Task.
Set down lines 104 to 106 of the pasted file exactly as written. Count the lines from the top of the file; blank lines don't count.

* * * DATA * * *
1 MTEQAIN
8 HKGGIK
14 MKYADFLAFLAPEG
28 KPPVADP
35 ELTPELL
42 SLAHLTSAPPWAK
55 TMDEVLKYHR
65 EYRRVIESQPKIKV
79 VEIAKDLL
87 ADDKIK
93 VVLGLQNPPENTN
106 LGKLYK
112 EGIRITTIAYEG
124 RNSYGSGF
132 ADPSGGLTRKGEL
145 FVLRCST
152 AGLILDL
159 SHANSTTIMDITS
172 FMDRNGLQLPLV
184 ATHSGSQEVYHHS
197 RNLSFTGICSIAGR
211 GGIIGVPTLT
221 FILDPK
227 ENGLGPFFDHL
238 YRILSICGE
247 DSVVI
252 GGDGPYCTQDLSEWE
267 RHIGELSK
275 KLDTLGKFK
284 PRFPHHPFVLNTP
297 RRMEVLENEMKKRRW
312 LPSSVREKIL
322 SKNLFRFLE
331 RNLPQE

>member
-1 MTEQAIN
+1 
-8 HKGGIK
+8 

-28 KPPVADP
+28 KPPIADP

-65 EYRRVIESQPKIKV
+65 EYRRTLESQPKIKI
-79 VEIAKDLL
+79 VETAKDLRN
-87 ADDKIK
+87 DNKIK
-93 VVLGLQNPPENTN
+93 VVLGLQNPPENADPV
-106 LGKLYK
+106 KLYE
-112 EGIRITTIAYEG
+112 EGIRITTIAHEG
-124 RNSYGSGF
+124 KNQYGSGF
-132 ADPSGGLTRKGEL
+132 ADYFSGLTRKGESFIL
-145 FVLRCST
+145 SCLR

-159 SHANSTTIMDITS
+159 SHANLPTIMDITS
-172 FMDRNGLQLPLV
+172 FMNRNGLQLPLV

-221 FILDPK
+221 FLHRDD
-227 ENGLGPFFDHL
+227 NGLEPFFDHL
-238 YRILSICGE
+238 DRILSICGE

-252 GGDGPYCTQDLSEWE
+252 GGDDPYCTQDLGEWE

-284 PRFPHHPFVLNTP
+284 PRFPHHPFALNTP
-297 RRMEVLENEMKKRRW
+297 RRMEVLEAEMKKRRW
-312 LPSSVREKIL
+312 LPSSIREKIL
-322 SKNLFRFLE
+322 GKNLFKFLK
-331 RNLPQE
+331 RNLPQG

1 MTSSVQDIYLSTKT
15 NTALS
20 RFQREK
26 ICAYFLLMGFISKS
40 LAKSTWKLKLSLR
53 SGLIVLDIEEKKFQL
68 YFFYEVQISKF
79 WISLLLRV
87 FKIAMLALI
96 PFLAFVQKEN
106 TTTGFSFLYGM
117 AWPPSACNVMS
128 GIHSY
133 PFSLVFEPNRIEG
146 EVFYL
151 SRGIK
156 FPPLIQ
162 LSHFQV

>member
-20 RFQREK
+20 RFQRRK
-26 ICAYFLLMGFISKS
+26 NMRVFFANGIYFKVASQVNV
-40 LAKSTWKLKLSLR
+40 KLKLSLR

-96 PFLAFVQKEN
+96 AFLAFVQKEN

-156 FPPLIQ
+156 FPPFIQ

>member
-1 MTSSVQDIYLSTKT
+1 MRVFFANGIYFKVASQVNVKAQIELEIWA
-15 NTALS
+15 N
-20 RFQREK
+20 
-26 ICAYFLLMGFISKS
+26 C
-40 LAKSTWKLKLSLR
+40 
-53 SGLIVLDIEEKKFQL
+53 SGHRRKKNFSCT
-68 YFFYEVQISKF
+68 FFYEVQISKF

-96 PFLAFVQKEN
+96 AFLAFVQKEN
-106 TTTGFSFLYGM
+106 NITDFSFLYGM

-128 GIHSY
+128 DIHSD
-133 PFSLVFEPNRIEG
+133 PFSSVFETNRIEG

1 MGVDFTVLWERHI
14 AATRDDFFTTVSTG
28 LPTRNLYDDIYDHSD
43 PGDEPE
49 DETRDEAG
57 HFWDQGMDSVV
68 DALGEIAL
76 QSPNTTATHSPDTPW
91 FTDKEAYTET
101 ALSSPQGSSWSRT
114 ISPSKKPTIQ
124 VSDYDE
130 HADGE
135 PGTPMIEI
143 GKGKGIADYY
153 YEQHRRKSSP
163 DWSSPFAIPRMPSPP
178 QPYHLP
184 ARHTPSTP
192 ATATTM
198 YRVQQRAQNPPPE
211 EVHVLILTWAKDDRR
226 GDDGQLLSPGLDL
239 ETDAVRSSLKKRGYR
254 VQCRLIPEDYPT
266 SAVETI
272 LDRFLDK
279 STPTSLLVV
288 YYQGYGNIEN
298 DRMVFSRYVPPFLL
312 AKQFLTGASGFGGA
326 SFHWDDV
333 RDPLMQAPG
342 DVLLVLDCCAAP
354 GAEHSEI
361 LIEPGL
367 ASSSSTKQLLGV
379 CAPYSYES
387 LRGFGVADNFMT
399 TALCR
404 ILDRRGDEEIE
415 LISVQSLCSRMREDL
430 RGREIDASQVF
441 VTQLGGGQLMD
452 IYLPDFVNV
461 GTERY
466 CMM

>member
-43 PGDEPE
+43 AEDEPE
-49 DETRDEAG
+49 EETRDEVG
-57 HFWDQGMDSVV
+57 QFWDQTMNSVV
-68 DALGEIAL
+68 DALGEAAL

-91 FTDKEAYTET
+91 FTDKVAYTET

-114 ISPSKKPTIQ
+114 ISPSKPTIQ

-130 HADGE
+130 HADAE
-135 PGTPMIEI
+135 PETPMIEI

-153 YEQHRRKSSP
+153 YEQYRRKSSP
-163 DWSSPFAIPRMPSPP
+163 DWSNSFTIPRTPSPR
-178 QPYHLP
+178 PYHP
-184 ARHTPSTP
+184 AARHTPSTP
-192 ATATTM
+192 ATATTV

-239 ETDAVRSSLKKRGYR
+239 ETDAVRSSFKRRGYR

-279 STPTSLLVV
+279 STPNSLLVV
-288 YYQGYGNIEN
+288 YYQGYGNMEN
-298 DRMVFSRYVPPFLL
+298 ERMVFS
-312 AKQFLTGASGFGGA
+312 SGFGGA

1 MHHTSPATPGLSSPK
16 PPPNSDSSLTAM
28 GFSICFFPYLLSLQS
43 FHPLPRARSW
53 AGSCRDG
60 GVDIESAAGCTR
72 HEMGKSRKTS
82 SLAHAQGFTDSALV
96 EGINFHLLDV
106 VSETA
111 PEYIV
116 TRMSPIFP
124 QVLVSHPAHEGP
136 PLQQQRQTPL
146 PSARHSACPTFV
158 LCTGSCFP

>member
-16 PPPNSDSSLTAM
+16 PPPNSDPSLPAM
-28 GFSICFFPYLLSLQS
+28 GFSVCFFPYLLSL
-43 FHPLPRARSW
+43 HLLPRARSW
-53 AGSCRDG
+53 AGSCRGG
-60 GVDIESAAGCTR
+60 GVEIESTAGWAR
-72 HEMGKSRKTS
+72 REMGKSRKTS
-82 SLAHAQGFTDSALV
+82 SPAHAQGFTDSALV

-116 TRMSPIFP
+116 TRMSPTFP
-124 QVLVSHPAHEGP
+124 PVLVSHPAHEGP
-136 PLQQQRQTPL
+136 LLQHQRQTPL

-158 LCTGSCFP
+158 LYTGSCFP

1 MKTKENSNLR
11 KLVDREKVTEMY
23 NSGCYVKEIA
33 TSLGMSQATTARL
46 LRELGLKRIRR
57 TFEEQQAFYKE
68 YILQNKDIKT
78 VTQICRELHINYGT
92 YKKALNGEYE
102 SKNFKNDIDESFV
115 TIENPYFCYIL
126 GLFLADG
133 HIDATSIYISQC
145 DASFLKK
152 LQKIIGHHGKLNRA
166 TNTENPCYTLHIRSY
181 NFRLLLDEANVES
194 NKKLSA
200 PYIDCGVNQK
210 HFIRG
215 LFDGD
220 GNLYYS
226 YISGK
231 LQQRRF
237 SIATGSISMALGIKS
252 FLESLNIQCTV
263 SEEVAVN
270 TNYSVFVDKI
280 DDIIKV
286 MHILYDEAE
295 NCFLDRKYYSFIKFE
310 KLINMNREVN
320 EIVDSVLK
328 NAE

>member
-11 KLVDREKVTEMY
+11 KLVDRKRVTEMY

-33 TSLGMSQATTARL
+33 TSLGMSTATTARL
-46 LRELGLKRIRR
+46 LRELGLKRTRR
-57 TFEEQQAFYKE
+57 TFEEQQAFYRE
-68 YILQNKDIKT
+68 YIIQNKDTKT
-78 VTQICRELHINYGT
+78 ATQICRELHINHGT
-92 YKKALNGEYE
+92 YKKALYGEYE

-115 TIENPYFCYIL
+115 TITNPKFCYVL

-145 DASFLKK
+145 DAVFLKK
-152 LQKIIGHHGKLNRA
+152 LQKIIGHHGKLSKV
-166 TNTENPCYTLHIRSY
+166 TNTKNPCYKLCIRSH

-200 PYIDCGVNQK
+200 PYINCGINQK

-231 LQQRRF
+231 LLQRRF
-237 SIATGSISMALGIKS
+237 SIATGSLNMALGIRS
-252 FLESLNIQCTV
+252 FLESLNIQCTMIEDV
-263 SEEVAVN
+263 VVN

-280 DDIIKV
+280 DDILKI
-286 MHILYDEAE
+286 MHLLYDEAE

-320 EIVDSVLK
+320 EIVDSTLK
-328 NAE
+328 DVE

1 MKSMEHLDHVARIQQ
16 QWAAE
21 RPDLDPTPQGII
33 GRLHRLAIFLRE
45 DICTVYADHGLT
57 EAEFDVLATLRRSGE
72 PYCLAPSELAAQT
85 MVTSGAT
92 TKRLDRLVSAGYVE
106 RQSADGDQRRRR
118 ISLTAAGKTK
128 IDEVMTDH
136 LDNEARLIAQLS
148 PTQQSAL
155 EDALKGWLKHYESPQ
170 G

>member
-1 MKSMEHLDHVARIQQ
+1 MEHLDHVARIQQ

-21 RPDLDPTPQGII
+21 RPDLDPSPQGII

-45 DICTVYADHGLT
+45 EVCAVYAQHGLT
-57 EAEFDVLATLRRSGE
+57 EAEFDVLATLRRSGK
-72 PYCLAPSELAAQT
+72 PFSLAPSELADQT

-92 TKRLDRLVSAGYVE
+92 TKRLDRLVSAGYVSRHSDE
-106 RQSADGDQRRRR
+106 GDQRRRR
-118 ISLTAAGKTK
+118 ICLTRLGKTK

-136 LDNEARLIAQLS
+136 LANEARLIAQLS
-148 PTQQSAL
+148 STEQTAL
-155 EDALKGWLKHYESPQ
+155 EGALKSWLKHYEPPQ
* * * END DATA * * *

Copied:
+26 NMRVFFANGIYFKVASQVNV
-40 LAKSTWKLKLSLR
+40 KLKLSLR